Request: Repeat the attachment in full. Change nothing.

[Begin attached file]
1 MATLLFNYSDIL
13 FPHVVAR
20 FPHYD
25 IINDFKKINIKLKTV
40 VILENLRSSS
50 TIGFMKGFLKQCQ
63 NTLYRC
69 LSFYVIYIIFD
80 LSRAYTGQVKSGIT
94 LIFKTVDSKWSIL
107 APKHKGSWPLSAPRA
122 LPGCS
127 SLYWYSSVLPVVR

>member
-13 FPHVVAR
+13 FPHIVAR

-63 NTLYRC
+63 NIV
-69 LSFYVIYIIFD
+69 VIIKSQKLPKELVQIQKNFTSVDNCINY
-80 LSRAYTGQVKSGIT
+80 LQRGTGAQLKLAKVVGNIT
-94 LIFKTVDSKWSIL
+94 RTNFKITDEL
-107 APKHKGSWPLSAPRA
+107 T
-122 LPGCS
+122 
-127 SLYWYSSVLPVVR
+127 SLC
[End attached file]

1 MATLLFNYSDIL
13 FPHVVAR
20 FPHYD
25 IINDFKKINIKLKTV
40 VILENLRSSS
50 TIGFMKGFLKQCQ
63 NTLYRC
69 LSFYVIYIIFD
80 LSRAYTGQVKSGIT
94 LIFKTVDSKWSIL
107 APKHKGSWPLSAPRA
122 LPGCS
127 SLYWYSSVLPVVR

>member
-13 FPHVVAR
+13 FPHIVAR

-63 NTLYRC
+63 NIV
-69 LSFYVIYIIFD
+69 VIIKSQKLPKELVQIQKNFTSVDNCINY
-80 LSRAYTGQVKSGIT
+80 LQRGTGAQLKLAKVVGNIT
-94 LIFKTVDSKWSIL
+94 RTNFKITDEL
-107 APKHKGSWPLSAPRA
+107 T
-122 LPGCS
+122 
-127 SLYWYSSVLPVVR
+127 SLC